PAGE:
Occupying the majority of the Iberian Peninsula and sharing land borders only with France, Andorra, Gibraltar and Portugal, Spain is one of only three countries to have both Mediterranean and Atlantic coastlines. The country also has numerous island territories including the Balearic Islands of the Mediterranean, the Canary Islands located off the south west Moroccan coast, and several exclaves in North Africa. After spending much of the twentieth century as a dictatorship, democracy was restored along with the monarchy in 1975 and Spain has since developed into a tourist haven.
Spain’s ancient history has seen many cultures pass through and there are definite Roman, Moorish and Catholic influences present today. Modern Spaniards have a reputation for being relaxed and welcoming, and quality of life is an important commodity within the country. The population is predominantly made up of ethnic Spaniards, but regional identities are strong and several areas continue to seek autonomous rule.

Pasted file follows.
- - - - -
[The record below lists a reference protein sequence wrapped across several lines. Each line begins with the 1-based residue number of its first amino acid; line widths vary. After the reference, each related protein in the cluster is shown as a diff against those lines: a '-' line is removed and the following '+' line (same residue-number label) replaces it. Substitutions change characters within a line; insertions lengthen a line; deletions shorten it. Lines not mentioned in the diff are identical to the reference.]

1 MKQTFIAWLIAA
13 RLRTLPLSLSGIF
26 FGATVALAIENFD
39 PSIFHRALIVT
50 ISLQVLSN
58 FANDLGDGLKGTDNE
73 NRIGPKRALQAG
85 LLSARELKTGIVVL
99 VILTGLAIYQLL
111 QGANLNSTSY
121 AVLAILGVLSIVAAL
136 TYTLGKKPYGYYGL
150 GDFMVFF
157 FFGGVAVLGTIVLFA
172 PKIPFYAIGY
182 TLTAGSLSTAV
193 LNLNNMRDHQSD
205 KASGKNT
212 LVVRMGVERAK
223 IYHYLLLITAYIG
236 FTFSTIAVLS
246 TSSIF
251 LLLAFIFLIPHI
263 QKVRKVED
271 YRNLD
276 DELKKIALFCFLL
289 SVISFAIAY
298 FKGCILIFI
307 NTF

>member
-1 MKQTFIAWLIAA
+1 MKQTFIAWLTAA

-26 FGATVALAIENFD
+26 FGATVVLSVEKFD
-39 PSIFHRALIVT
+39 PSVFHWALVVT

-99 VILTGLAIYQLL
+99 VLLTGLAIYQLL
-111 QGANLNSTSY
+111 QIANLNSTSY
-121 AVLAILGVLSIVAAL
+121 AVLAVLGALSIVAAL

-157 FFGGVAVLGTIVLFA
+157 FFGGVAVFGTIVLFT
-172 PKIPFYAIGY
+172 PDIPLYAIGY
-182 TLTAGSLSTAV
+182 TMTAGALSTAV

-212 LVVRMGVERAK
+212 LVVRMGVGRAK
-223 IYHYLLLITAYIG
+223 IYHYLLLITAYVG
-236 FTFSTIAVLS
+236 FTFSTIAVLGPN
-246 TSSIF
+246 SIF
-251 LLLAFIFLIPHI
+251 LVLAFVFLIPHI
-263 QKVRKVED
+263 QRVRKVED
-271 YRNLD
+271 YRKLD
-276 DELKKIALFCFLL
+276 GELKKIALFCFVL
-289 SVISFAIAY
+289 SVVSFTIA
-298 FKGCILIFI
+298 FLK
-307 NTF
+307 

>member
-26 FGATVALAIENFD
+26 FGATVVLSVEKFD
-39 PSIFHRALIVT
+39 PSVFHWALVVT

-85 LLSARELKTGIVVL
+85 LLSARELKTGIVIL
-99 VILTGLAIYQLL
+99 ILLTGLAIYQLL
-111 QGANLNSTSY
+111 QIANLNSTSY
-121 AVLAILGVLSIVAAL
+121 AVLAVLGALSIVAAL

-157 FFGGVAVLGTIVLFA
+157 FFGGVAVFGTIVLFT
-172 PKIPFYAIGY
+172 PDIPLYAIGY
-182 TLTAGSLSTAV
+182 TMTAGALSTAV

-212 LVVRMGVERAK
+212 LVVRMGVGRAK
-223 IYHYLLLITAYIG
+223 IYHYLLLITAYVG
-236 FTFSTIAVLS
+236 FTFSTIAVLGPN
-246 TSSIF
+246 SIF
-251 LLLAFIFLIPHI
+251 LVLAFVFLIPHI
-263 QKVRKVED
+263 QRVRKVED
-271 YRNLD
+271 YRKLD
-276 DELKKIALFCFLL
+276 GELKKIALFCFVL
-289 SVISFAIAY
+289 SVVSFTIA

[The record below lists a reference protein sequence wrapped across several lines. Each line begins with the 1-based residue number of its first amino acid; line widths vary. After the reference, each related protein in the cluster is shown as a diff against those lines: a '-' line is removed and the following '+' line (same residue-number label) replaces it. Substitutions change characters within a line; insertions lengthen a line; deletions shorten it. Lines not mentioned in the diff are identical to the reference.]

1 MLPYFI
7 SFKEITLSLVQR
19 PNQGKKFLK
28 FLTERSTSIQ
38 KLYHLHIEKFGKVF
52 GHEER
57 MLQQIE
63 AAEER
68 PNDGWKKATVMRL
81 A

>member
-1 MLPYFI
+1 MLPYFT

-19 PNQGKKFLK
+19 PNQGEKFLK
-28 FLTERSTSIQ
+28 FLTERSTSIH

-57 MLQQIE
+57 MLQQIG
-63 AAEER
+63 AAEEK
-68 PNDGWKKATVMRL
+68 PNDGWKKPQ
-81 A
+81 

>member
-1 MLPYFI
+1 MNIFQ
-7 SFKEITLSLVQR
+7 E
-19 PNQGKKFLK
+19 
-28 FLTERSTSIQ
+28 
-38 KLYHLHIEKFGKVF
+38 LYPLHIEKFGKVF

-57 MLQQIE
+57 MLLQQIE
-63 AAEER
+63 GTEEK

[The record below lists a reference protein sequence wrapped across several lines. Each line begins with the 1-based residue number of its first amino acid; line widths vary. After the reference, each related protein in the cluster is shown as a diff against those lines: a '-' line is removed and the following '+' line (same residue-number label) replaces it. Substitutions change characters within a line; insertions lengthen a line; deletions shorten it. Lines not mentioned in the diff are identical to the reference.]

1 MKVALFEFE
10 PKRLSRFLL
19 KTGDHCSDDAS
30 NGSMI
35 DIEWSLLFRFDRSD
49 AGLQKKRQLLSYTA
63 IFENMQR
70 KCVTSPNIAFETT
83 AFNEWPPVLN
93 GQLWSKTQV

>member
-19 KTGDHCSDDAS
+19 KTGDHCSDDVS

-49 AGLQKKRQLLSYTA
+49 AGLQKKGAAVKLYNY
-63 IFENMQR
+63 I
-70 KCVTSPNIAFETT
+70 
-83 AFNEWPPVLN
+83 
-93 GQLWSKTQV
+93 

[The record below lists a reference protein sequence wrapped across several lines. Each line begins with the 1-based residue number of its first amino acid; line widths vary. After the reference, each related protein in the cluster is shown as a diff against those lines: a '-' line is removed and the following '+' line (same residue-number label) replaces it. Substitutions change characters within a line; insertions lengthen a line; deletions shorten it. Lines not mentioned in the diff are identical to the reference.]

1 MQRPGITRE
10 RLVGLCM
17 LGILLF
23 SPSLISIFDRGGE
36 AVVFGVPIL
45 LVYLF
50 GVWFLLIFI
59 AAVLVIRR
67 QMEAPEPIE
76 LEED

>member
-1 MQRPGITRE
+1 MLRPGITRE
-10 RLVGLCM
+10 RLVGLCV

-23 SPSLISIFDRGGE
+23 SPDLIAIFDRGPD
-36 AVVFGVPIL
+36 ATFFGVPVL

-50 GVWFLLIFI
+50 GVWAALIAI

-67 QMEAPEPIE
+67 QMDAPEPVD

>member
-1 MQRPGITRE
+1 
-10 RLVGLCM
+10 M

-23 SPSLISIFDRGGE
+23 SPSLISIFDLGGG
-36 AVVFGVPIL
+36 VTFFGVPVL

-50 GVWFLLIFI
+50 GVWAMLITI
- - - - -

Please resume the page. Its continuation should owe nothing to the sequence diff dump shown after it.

From tiny villages to sprawling cities, Spain is known for its vibrant party spirit. A number of fiestas are celebrated around the year, bringing people together for fireworks, parade and other celebrations. Family is at the heart of Spanish society and it is not unusual for several generations to get together regularly for meals. Football is the country’s biggest spectator sport, but cycling, basketball and golf are also popular and the more controversial tradition of bullfighting continues to draw crowds. Extensive coast and northern mountain ranges mean Spain is also home to watersports and winter sports. There are also hundreds of arts and cultural destinations all around Spain.
Food and drink